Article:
Some books are intrinsically great. (I've read Going Postal half a dozen times, and enjoyed it just as much at each encounter.) Other books feel great because they hit you at the right time. Elizabeth Green's Building a Better Teacher is one of those: in a little over 300 pages, she takes a bunch of things I've been worrying about for the last two years and assembles them into a coherent whole. The end result is a road map of sorts for making our teaching more effective; the problem is, I don't know if it's a path we can actually follow.
BaBT's thesis is simple. Most people assume that great teachers are born, not made. From politicians to researchers and teachers themselves, most of us speak and act as if there's a gene for teaching that someone either has or doesn't. Most reforms are therefore designed to find and promote those who can and eliminate those who can't. The problem is, this assumption is wrong, so educational reforms based on it are (mostly) destined to fail. Reforms based on changing the culture of teaching would have a greater chance of succeeding, but as with any cultural change, they would require the kind of long-term commitment that our society doesn't seem to be very good at.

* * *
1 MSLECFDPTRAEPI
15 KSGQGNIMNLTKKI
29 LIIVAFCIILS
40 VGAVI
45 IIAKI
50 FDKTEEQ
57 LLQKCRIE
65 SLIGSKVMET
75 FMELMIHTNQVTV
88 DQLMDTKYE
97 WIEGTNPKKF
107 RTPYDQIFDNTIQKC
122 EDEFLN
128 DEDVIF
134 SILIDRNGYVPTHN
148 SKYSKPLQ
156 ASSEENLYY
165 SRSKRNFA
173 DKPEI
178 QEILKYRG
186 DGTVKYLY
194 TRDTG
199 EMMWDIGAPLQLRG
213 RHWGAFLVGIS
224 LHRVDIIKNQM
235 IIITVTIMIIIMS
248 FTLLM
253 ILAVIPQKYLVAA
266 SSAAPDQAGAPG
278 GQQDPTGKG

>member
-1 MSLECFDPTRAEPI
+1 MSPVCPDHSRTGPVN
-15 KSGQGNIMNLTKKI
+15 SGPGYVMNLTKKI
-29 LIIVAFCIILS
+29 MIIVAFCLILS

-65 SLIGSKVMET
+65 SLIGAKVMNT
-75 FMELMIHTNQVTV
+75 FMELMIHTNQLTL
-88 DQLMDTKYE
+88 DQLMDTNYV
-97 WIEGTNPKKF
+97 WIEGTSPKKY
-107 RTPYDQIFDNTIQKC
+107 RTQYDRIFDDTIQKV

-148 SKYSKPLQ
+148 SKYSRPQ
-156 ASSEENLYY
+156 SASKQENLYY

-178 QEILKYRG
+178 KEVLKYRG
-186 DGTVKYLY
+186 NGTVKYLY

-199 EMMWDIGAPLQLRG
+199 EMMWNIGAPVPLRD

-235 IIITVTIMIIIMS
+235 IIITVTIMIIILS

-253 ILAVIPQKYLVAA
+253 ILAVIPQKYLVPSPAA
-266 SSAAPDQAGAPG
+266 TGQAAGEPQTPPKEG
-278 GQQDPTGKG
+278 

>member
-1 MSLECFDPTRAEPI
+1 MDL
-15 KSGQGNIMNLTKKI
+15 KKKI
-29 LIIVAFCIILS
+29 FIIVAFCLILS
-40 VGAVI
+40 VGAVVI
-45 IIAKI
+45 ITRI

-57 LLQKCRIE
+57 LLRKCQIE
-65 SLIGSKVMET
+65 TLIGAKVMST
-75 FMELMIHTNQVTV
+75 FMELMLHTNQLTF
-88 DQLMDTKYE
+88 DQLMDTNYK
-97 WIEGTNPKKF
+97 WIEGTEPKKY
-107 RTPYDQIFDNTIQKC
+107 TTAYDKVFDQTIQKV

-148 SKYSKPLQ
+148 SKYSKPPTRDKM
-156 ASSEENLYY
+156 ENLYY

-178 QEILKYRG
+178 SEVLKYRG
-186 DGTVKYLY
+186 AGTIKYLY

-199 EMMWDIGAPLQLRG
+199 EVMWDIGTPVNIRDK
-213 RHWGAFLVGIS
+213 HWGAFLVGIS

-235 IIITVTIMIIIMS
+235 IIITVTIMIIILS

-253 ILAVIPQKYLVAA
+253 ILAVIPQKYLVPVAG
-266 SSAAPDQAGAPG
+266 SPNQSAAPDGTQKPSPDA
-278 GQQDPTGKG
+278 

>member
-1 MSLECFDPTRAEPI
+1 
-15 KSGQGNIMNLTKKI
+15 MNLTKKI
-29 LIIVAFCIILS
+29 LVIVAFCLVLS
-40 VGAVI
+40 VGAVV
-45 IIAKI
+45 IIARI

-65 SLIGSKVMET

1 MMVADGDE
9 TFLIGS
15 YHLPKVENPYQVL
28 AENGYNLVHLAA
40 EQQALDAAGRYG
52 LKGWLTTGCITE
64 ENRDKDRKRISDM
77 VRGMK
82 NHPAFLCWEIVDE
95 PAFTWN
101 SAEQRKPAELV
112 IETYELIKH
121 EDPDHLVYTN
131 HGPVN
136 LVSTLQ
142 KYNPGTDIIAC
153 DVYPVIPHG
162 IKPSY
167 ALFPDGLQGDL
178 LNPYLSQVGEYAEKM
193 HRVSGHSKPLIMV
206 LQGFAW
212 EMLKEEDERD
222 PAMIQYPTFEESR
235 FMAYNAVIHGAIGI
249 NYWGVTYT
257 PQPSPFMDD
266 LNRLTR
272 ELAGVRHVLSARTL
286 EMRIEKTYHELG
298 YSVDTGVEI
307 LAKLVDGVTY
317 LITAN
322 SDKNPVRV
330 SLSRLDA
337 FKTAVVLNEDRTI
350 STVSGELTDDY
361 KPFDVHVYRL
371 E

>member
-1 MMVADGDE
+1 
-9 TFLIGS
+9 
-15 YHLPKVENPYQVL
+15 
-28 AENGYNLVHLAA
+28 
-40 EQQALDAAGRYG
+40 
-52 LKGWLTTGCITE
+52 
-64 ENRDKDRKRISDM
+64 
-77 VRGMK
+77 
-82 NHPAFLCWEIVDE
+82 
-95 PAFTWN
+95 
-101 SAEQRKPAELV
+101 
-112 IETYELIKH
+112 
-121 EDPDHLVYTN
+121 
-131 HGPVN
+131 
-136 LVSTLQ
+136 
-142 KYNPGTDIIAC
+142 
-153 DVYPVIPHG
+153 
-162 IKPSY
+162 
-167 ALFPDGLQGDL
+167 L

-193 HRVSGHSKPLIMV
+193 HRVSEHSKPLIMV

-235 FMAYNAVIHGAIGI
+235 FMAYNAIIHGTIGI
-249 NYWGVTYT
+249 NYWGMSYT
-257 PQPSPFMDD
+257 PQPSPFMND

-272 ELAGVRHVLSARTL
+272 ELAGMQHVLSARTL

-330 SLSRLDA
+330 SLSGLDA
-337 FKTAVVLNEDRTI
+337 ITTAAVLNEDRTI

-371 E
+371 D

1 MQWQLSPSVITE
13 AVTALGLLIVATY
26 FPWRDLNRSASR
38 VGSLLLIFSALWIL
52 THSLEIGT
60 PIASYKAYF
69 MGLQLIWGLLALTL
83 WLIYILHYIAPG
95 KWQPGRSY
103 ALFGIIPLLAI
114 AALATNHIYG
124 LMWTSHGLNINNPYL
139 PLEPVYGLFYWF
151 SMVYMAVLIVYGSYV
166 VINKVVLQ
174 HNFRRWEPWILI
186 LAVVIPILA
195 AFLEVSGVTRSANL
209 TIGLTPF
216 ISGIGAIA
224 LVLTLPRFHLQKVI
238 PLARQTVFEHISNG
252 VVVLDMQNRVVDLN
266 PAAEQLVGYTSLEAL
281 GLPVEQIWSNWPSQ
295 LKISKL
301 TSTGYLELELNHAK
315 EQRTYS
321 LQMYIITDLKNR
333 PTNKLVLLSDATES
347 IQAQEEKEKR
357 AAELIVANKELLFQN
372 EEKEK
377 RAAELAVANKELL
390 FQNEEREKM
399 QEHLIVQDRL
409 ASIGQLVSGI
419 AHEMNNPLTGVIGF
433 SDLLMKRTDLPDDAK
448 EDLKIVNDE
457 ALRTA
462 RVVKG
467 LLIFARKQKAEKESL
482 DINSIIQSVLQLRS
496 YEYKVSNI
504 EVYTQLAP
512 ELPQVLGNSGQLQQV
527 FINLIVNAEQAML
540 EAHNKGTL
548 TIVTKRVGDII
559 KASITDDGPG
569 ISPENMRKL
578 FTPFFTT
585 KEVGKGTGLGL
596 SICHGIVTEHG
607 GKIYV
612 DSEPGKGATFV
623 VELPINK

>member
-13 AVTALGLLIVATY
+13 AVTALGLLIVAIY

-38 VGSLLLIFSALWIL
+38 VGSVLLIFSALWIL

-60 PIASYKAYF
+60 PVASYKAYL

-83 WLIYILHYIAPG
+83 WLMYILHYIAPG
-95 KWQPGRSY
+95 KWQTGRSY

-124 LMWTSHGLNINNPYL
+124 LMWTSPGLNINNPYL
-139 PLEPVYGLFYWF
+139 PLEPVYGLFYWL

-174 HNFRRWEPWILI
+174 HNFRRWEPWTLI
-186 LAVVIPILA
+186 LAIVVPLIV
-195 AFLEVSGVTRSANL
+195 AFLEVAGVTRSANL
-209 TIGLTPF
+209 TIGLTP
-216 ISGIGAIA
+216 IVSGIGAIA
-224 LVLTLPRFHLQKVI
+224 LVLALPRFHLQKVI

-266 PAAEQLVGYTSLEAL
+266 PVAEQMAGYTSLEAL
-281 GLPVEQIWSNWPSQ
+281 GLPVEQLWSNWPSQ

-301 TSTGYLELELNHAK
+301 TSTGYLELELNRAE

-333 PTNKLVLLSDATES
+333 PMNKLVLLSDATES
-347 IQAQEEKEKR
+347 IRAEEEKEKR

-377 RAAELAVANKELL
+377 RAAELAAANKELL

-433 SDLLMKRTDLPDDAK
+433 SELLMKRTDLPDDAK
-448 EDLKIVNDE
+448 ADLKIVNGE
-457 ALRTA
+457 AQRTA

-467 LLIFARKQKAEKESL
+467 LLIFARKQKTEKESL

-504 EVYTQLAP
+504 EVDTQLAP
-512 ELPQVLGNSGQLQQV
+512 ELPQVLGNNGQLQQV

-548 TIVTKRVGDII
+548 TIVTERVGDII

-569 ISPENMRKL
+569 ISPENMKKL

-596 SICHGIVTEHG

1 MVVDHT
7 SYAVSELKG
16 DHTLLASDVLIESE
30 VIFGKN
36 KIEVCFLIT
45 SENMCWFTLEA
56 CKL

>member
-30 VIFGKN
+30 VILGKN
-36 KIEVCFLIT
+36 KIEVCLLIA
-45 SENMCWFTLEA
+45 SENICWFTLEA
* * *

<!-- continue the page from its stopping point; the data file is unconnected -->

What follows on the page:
The book is written as a history of the people who have put that puzzle together in the US, including Nate Gage and Lee Shulman in the 1960s and 1970s, Deborah Ball, Magdalene Lampert, and others at Michigan State in the 1980s and 1990s, and educational entrepreneurs like Doug Lemov today. Its core begins with a discussion of what James Stigler discovered during a visit to Japan in the early 1990s:
Some American teachers called their pattern "I, We, You": After checking homework, teachers announced the day's topic, demonstrating a new procedure (I)... Then they led the class in trying out a sample problem together (We)... Finally, they let students work through similar problems on their own, usually by silently making their way through a worksheet (You)...